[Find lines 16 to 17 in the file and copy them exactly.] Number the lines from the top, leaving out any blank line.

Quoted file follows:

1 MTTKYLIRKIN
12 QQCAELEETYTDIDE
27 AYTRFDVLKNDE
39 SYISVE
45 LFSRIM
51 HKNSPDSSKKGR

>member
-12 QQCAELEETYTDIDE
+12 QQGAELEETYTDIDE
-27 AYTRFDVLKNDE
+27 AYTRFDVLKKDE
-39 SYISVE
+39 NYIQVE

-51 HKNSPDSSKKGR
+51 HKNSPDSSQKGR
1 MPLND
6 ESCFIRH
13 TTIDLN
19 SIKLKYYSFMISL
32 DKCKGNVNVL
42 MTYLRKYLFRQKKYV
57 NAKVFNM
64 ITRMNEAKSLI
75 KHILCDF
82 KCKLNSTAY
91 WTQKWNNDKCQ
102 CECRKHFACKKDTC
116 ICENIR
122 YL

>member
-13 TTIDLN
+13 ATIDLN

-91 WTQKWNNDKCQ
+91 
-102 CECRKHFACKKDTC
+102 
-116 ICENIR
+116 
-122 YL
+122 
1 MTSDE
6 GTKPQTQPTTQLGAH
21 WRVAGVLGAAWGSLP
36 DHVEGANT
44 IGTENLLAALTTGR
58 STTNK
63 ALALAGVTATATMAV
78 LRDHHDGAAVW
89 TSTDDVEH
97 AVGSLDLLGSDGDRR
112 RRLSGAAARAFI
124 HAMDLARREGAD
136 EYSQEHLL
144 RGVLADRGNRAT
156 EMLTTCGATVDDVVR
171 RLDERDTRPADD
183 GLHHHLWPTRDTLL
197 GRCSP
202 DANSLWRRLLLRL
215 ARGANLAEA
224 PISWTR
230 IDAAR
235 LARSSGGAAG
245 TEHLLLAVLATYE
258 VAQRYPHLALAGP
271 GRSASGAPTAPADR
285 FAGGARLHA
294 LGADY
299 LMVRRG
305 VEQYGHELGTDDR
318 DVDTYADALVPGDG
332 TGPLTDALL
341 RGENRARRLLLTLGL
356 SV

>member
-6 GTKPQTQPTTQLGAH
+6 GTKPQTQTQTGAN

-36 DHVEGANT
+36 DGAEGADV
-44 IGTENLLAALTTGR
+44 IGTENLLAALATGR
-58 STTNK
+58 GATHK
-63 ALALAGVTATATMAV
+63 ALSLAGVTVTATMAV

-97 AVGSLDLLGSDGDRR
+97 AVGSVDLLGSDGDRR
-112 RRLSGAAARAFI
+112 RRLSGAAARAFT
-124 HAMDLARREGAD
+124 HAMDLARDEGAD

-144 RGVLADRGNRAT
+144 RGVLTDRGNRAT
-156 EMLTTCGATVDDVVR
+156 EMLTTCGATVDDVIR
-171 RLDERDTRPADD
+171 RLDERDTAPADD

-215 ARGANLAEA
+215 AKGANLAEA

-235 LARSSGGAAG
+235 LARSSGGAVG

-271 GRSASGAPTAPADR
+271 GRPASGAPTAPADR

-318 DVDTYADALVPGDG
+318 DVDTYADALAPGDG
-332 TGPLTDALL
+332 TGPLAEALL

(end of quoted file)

1 MPLND
6 ESCFIRH